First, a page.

Lack of Focus on New Business Development = Lack of New Customers (feel free to nominate me for a Noble Prize for penning this brilliant and radical observation).
Law #3 for New Business Development Sales Success: A Strategic Target Prospect List
If we are going to ask the sales team to go on the proactive attack for new business, it really helps when they know whom they are supposed to target! Reactive salespeople who spend most of their days simply responding to demand or servicing existing business don’t require a target list, because, quite frankly, they aren’t targeting anyone.
A strategic list of target prospect accounts is a non-negotiable for new business development sales success. “Strategic” is a fancy way of saying that some thought should go into what accounts end up on the target list. The clarity gained from obeying Law #1 above should be very useful when selecting accounts to target. Yet, I am regularly surprised by how few salespeople with new business acquisition goals cannot produce a strategic, focused, written, workable list of target prospects when asked.
Law #4 for New Business Development Sales Success: A Compelling, Succinct, Client-focused, Differentiating “Sales Story“
The “Sales Story” is the salesperson’s most important weapon. It gets used everyday and bits and pieces of the story end up in all our other weapons (Linkedin profiles, telephone call outlines, voicemail scripts, emails, presentations and proposals, just to name a few). Yet, most salespeople and executives I meet don’t have a compelling, succinct story that grabs and holds a prospect’s attention or differentiates their offering from others in the marketplace. When our story is great, it changes everything. We become proud of what we are selling. We are more willing to engage prospects because we are talking about things that are relevant to them. And we are confident about the price we charge because we can articulate the value we deliver.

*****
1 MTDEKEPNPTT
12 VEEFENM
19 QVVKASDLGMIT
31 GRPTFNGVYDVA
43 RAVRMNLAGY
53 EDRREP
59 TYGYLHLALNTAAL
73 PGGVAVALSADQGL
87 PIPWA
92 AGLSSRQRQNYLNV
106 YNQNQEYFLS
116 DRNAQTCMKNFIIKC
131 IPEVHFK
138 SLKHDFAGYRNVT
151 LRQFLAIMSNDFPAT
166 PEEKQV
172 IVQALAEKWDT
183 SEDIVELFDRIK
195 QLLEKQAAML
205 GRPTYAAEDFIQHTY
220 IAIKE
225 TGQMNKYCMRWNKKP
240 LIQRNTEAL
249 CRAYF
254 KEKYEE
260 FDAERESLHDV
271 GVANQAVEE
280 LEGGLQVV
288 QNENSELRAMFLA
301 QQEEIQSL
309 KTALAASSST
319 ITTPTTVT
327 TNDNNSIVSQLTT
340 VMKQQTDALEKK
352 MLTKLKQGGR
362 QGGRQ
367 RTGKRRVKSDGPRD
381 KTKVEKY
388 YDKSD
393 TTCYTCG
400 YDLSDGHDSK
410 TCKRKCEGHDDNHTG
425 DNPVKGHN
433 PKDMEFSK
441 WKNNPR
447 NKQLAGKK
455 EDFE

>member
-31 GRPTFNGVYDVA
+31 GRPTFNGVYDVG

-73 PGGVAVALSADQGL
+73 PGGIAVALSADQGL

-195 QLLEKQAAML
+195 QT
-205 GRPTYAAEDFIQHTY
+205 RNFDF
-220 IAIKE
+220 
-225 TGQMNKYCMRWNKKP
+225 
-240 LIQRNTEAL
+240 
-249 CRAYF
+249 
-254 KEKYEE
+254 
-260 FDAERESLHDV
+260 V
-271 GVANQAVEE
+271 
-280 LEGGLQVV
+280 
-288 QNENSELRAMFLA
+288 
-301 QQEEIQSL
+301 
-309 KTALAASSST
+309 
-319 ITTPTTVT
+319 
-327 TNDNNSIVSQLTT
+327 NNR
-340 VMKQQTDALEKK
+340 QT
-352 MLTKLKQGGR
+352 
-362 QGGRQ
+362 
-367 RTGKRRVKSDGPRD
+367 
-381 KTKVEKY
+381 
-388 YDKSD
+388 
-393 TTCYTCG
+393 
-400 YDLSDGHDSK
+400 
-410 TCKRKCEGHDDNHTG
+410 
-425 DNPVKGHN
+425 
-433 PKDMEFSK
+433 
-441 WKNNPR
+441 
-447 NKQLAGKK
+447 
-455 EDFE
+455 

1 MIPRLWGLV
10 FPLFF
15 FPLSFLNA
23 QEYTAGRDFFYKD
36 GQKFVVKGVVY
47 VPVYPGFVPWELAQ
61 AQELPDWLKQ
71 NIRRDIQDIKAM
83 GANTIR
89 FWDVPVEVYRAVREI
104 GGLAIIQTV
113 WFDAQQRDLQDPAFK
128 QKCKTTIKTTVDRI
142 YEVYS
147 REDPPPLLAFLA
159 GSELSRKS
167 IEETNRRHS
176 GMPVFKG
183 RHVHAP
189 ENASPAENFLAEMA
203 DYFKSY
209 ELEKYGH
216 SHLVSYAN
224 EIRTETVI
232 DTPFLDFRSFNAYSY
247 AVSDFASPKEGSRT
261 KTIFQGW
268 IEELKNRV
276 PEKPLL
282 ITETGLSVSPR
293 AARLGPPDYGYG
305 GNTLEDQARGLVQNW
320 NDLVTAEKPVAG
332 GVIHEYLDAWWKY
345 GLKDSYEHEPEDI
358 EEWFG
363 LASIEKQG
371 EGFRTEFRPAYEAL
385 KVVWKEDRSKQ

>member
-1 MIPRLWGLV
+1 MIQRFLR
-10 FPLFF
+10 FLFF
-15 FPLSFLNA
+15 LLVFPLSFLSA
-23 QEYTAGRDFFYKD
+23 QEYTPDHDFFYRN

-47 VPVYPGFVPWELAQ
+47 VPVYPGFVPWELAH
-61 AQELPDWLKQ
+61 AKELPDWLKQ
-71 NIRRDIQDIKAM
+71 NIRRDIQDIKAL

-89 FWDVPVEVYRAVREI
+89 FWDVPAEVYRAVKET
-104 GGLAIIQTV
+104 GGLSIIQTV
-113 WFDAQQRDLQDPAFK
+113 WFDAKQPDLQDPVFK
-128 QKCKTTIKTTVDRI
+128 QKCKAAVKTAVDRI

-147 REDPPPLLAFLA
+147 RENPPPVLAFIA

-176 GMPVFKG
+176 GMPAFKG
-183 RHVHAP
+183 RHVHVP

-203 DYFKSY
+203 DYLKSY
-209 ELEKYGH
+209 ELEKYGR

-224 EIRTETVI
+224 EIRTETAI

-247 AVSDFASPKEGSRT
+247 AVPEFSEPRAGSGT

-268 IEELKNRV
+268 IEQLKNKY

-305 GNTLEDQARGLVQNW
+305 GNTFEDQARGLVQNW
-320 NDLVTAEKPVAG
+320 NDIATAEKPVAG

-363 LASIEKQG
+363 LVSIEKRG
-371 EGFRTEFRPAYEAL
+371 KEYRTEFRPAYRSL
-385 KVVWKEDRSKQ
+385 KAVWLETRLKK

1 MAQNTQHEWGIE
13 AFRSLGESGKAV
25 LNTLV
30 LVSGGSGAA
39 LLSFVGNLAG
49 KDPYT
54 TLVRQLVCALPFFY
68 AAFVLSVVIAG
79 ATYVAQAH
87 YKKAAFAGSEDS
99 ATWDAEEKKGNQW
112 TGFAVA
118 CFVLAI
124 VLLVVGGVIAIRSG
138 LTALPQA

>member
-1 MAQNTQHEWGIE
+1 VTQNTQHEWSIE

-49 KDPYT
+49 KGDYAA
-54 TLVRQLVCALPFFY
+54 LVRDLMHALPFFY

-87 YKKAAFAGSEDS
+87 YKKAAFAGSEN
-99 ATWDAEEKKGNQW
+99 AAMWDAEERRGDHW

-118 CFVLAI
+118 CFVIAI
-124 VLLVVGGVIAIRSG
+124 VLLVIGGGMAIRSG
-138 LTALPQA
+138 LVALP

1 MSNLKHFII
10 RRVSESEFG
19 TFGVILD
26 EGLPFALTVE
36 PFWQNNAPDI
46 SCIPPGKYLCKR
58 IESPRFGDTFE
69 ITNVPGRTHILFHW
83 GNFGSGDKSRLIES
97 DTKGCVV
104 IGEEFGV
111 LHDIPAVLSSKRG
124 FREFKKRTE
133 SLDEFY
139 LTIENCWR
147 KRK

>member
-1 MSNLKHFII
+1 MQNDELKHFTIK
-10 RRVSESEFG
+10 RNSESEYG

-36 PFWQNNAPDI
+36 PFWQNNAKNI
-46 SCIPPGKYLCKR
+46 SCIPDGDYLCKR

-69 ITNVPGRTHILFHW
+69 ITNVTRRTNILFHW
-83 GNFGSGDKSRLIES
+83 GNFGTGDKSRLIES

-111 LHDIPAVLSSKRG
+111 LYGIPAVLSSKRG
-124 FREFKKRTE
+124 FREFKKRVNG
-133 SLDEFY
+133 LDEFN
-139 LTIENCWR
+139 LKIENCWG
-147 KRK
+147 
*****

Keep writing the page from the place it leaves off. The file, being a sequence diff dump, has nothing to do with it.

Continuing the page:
A great story is imperative when we are headed into the sales battle. Sharpening the sales story is one of the very first things I work on with new clients because I don’t know how a sales team can be expected to win new business without one. Hence, that’s why it is Law #4.
Senior Executives: Do you believe these Sales Laws are valid? Is it fair to say that your sales organization requires Clarity, Focus, a Strategic Target Prospect List and a Powerful Sales Story in order to succeed bringing in new business? I truly believe these issues are non-negotiable. If you want to hold the sales team accountable for results, let’s ensure they are equipped to succeed! Is your company is in compliance with these Sales Laws?